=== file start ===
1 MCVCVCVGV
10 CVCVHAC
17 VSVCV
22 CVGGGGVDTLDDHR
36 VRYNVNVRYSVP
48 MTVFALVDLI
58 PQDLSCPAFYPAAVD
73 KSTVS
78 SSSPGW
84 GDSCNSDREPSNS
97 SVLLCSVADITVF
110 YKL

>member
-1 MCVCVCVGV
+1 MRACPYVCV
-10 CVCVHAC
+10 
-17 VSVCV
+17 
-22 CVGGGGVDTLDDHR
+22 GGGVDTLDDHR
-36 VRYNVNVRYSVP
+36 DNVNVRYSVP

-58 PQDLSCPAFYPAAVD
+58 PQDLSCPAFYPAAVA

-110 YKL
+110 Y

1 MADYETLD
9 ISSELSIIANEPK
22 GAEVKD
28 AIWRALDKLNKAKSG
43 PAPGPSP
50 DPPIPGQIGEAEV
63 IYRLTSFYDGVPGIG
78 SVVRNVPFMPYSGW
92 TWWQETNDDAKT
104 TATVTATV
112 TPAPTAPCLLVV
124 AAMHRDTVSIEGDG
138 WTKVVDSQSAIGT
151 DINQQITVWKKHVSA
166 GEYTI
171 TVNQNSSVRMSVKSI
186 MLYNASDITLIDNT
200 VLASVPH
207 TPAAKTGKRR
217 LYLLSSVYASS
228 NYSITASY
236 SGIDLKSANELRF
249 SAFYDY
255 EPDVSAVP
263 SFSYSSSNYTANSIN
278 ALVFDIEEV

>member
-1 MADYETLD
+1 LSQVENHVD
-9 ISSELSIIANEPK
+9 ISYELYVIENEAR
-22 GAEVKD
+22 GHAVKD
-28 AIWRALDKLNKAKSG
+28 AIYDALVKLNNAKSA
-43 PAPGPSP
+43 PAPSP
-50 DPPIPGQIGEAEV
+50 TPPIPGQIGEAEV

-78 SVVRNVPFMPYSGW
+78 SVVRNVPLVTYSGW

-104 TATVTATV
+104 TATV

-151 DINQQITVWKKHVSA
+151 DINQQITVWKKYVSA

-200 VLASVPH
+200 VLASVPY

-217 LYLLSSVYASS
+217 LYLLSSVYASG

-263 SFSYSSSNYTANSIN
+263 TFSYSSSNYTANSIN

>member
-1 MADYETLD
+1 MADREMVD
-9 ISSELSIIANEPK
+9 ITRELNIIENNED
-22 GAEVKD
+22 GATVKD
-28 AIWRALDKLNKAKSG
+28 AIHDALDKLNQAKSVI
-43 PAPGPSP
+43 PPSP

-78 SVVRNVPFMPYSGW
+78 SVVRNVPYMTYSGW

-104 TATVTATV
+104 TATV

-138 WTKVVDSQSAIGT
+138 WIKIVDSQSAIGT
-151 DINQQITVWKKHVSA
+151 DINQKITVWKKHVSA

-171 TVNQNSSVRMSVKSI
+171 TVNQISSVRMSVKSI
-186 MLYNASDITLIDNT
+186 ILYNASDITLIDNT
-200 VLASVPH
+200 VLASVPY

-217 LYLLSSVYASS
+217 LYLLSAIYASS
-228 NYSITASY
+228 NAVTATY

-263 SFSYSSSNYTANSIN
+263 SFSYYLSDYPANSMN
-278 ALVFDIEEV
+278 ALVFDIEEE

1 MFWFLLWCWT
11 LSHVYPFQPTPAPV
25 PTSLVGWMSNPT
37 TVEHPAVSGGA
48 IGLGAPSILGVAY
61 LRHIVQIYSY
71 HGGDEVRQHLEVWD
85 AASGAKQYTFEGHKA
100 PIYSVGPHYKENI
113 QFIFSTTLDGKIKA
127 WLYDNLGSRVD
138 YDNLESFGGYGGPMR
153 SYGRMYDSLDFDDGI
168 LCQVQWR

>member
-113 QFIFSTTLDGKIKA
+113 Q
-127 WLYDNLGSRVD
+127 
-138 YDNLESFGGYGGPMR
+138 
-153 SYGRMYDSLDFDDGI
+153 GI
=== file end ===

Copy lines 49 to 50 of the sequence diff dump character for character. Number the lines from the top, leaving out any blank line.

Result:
236 SGIDLKSANELRF
249 SAFYDY